We believe that, ultimately, it's impossible to self-destruct financially if you follow God's time-tested principles for stewardship. One of those principles is that, to protect against the uncertainties of the future, your investments should be broadly diversified: "Give portions to seven, yes to eight, for you do not know what disaster may come upon the land" (Ecclesiastes 11:2). Since you don't (and can't) know the future, you can never know with certainty which investments will turn out most profitably. That's the rationale for diversifying—spreading out your portfolio into various areas so you won't be overinvested in any hard-hit areas.
Making "Hands On" Investments Where Experience was Lacking
"In 2008, we sold our fully paid for home and built a new one. Our home had doubled in value in the nine years we had owned it. Instead of using the money to build our new home, against everything we had learned, we took out a loan and used the money to make down payments on three rentals. We went from being debt-free to buying four homes with four loans at the peak of the market. Seven years later, after paying down on the loans, if we were to sell, we'd still lose all the large down payments. If we had stayed debt free, we would have all that money we used to pay extra on the loans to invest. Sigh. One year of bad decisions undid decades of work."
One of the qualities of an appropriate investment is that the risks are well understood. The right portfolio move is one that is prudent under the circumstances. You should consider worst-case scenarios, such as how much of your investing capital you can afford to lose and still have a realistic chance of meeting your financial goals. The investments that offer higher potential returns also carry correspondingly greater risks of loss—which brings us to the next common mistake.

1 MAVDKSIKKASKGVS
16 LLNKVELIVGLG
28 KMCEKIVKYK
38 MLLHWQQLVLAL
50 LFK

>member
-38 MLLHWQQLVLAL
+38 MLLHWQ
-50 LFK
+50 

Trying to Time the Market
"My biggest mistake has been not heeding SMI's constant advice that the market always comes back after a correction. I sold funds I should have kept, and did not share in the first part of the recovery."
"My biggest mistake has been buying high when the market was going strong and selling low when I was afraid the market would lose too much."
Despite endless research showing the difficulty of market timing, many investors succumb to the temptation to try. We've written about this many times (see The Surprisingly Small Benefit of Perfect Market-Timing), and will continue to do our best to convice readers of the wisdom of staying the course with one's long-term plan regardless of current events.
Our thanks to everyone who shared their biggest investing mistakes. Their willingness to tell us about lessons learned the hard way is a great example of what we aspire to be: a true community of people committed to spurring each other on in love and good deeds—and wise investing!
Austin Pryor is the founder and publisher of Sound Mind Investing, a multi-media company that provides clear, trustworthy, effective investment guidance to the Christian community. Some 10,000 subscribers look to its flagship publication, the Sound Mind Investing monthly newsletter, for biblical guidance on a range of financial issues and specific investment advice. Austin is also the author of The Sound Mind Investing Handbook.
Publication date: May 30, 2014